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Time Warner Cable: Demand Not There for Google Fiber - Insists That if People Want 1 Gbps, They'll Provide it. | DSLReports.com

Time Warner Cable: Demand Not There for Google Fiber - Insists That if People Want 1 Gbps, They'll Provide it. | DSLReports.com | Surfing the Broadband Bit Stream | Scoop.it

"If there is demand for [1 Gbps] service we will provide it," Time Warner Cable chief operating officer Rob Marcus told attendees of a conference this week while discussing Google Fiber. Speaking at the Broadcast and Cable/Multichannel News OnScreen Summit yesterday, Marcus stated that while the company may eventually have to raise speeds to compete with Google Fiber, so far the company hasn't had to.

 

Granted at the moment Google Fiber's footprint is minuscule. Marcus claims that Google Fiber's deployment currently only impacts about 100,000 broadband customers, and around 100,000 cable TV customers. The COO also spent plenty of time downplaying the need for 1 Gbps services, and questioning consumer demand for such speeds.

 

"It will be interesting to find out whether there are applications that will take advantage of a 1 Gbps service," Marcus said. "If there is, we will provide it. Our infrastructure has the ability to provide much faster speeds today. We're prepared to compete head to head with Google."

 

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Digital Set-Top-Box Users Growing For Netflix | Wayne Friedman | MediaPost.com

Digital Set-Top-Box Users Growing For Netflix | Wayne Friedman | MediaPost.com | Surfing the Broadband Bit Stream | Scoop.it

Digital set-top video players are becoming the way for consumers to view content on Netflix, with console-based video game systems increasingly taking a back seat.

A new report from researcher GfK shows video game systems are still the dominant way to access Netflix on a TV set for 43% of those surveyed, but that's down from 48% in 2013 and from 62% in 2011.

At the same time, 28% of those who stream Netflix on a TV set use set-top-box devices, such as Roku, Apple TV, or Chromecast digital media players. This is nearly down that of a year ago when it was 15% and up from 6% in 2011.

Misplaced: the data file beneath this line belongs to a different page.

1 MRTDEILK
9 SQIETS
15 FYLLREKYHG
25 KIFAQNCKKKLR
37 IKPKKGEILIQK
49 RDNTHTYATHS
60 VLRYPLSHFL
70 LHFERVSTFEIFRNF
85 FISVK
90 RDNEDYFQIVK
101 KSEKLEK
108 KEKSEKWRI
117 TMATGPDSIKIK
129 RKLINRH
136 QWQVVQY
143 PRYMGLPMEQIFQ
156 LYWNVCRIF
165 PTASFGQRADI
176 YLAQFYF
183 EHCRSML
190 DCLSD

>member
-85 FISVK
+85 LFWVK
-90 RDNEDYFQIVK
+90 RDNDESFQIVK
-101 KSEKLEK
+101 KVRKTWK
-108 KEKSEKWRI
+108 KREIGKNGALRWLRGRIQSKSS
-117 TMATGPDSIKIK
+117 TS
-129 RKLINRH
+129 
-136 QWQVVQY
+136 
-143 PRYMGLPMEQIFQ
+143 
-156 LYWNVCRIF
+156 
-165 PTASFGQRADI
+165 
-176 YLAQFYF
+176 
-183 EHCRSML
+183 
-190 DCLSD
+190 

Millennials ages 13-34 are still big videogame users when it comes to streaming Netflix via TV sets, at 47% -- with 27% saying they get it via digital media player. Only 19% stream Netflix through internal apps via their TV sets.


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Growling by Comcast May Bring Tighter Leash | David Carr | NYTimes.com

Growling by Comcast May Bring Tighter Leash | David Carr | NYTimes.com | Surfing the Broadband Bit Stream | Scoop.it

Comcast has a long corporate tradition of smiling and wearing beige no matter what kind of criticisms are hurled at it. That public posture is in keeping with the low-key approach favored by Brian L. Roberts, the company’s chief executive, as he seeks to take over the world. It’s worked very well so far.


But in a filing submitted to the Federal Communications Commission last week in defense of its proposed merger with Time Warner Cable, the company lashed out uncharacteristically at its critics. And David L. Cohen, Comcast’s chief lobbyist, continued the salvo in comments to reporters and in his written remarks.


Watching Comcast’s ballistic response to opponents of its $45 billion takeover bid was a bit like watching a campaign debate go off the rails. The front-runner, ahead by 20 points, is besieged by ankle-biters who suggest he is a lout and a bully. He finally loses it and goes off on his opponents in a fury, generally acting like, well, a bully.


That’s one way to make a big lead go away.


In baring its teeth, Comcast sought to show that the companies now opposing the deal were using public interest arguments to advance private business agendas. It said these companies had privately sought $5 billion in concessions from Comcast before going public with their opposition.

In a thick document bristling with arguments on its own behalf, Comcast used quite a bit of ink and hot rhetoric on those who would lay it low, saying in part: “The significance of this extortion lies in not just the sheer audacity of some of the demands, but also the fact that each of the entities making the ‘ask’ has all but conceded that if its individual business interests are met, then it has no concern whatsoever about the state of the industry, supposed market power going forward, or harm to consumers, competitors, or new entrants.”

Gee, Comcast, don’t sugarcoat it. Say what you really mean.